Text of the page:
Today's Reading

To Rachel's left, Sofie looked as if she were about to take off out of the picture, race to the library to read or work on her poetry. It was a good photograph of her. Her long wavy hair was a fraction darker than Rachel's and her wide smile full of life, so different from how she felt now, so many changes in just a few short months.

Her mind went back to the book she had found late one night, hidden in her father's library. It was titled 'The Brown Book of Hitler's Terror,' written by those worried about the Nazis' tyranny. As she read page after page, the full realization of what could happen to her family descended on her.

"But how can they get away with this?" she'd demanded of her father, running into his study, pushing the book across his desk.

His eyes were steady as he said, "It will surprise you what people can do, especially if we go to war. Everyone will be looking the other way. No one will see what is happening under their very noses because they will not want to."

The train slowed as it entered the station of a large town. A number of people got off, and a group of nuns squashed into Sofie's carriage, an old one smiling kindly before sitting beside her. As the train began to move forward again, a younger nun led a prayer, the sound of the indecipherable Latin words mingled with the turn of the wheels and the clickety-click of the knitting needles. Sofie closed her eyes, and as she often did when she needed comfort, she let a book play inside her head. Looking ahead to her new home, she'd read 'A Room with a View'-would the Wainwright's house be adorned with wisteria and croquet lawns? She tried to remember every description from the novel, letting the heartwarming tale comfort her, removing her from the strange, prickling fear that gripped her inside.

Suddenly, she was brought back with a jolt.

The train had stopped at a small station, seemingly in the middle of nowhere.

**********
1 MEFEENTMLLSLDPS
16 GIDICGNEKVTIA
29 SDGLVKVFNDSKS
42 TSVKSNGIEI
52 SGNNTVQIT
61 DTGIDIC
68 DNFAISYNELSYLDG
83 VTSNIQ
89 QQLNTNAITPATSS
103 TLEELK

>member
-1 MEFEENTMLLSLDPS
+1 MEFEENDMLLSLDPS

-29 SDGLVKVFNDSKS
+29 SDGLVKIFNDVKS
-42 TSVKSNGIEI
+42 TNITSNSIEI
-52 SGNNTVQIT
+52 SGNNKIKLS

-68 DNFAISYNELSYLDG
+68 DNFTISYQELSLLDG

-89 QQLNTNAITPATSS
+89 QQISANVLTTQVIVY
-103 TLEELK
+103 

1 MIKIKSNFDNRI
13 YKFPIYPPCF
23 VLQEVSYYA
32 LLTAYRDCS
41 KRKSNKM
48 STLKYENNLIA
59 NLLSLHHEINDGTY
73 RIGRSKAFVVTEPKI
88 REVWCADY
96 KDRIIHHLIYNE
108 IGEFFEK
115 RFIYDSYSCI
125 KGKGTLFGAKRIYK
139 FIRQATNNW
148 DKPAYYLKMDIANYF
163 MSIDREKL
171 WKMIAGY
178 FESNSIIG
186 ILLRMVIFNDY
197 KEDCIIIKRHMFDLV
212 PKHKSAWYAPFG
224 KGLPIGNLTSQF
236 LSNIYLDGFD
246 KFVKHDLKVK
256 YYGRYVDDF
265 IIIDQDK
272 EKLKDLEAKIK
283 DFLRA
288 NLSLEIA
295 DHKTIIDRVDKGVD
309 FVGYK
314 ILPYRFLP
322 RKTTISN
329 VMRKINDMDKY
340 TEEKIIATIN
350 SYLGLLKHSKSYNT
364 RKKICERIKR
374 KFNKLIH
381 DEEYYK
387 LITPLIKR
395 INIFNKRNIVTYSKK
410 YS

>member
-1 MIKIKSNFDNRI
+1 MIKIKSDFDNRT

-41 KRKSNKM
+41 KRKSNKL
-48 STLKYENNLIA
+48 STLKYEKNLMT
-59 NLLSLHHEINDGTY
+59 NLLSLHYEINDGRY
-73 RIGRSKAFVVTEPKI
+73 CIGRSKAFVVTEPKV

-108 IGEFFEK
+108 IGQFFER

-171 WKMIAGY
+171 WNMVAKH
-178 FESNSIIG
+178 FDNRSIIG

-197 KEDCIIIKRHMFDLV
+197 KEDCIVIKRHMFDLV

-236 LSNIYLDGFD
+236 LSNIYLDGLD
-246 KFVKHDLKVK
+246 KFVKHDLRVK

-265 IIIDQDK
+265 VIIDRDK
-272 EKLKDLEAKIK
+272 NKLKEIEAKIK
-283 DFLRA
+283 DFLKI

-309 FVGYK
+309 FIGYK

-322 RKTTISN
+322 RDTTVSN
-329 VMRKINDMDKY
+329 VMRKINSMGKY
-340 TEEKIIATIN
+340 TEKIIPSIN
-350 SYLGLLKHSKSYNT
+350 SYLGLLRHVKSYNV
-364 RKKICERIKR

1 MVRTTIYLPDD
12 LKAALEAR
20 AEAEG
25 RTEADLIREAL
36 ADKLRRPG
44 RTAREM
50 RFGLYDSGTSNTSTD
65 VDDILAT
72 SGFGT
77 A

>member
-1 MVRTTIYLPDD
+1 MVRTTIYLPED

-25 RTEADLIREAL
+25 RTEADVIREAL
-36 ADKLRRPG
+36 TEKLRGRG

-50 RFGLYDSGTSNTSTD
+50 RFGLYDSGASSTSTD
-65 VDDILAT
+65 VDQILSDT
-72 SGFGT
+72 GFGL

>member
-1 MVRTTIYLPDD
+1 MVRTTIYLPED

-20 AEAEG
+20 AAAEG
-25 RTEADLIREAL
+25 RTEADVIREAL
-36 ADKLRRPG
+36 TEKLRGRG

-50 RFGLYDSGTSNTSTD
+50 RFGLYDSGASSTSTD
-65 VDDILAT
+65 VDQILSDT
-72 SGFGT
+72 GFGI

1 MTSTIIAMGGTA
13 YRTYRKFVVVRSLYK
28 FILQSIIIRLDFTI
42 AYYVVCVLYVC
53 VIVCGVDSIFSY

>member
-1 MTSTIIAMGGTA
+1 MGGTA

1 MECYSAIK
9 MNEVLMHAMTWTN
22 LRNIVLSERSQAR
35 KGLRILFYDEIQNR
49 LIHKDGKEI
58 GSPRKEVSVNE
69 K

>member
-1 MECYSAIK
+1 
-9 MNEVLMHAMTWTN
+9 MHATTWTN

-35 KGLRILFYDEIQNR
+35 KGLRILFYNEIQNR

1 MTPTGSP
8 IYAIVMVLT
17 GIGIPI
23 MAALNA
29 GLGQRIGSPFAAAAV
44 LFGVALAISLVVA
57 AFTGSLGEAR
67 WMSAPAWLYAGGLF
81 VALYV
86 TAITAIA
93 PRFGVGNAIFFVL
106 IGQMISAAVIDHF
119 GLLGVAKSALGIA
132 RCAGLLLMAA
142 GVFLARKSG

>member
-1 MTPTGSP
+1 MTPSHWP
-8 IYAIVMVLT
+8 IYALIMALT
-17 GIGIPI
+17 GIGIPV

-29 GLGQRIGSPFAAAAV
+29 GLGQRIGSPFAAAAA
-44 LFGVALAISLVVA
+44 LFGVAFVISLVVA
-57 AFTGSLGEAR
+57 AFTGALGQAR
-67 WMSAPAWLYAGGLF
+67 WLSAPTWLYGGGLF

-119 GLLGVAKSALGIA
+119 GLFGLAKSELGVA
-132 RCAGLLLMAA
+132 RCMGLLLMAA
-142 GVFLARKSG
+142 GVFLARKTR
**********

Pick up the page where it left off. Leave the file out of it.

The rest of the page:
The nun's chanting had petered out, and some of the younger ones looked out of the window to see what had caused the stoppage.

"The Nazis are always disrupting the trains," the old nun beside her whispered to the others. "You never know why."

But the reason soon became apparent.

The speaker system crackled into life, and then came a sharp voice, either the police or the Gestapo. "All Jews must identify themselves."

With a sharp intake of breath, Sofie felt her heart pound.

Were they going to stop her from reaching the border? It couldn't be far away now. This couldn't be where her journey ended. She swallowed hard. In a flash, she remembered her sister's terrified face on the platform as the train pulled away, and she suddenly understood how dangerous this trip could be—and just how crucial it was for her to flee the country.

Sofie looked through the window down the platform. Noises and shouts indicated that a group of policemen were boarding the train.

She knew they would be checking people's papers, which were clearly marked to show whether you were a Jew. You had to have identification papers in order to travel, so she couldn't pretend she'd forgotten them. And then there was the star on her coat, too. Her heart began racing, her face coloring. She couldn't help glancing around the carriage frantically, looking for a way out, but on one side the corridor was filled with police, and on the other the platform was guarded.

There was no escape.

Shouted commands came from other carriages farther up the corridor, policemen ordering people out onto the platform. Through the window, she watched as a trail of quietly resigned passengers were led away.

The woman opposite snapped down her knitting and pulled out her identity papers ready for the police. Evidently she had nothing to hide, and she quickly resumed her knitting. The stop was simply an inconvenience to her day, whereas for Sofie it could be the end of everything.

Fear clenched her heart. The shouted orders of the policemen were coming closer. They would be in her carriage within minutes, if not sooner.

Her papers were in her coat pocket, up on the luggage rack, and with her heart pounding, she realized she had no choice. As she stood, she pulled Rachel's shawl around her before reaching her hand up to feel inside the folds of fabric for the papers.

But then she felt a hand on her shoulder, and quietly, the old nun drew her back down into her seat, adjusting her mauve shawl to cover her head, tucking a bible into her hands. "You are with us, child."

Unsure, Sofie bent her head forward, petrified. This could be a very dangerous decision; if she was caught trying to lie, she had no doubt that whatever the police were going to do with the other Jewish passengers, they'd plan something much worse for her.

But before she could think it through, a large policeman was already at the door, demanding, "I need to see everyone's papers."


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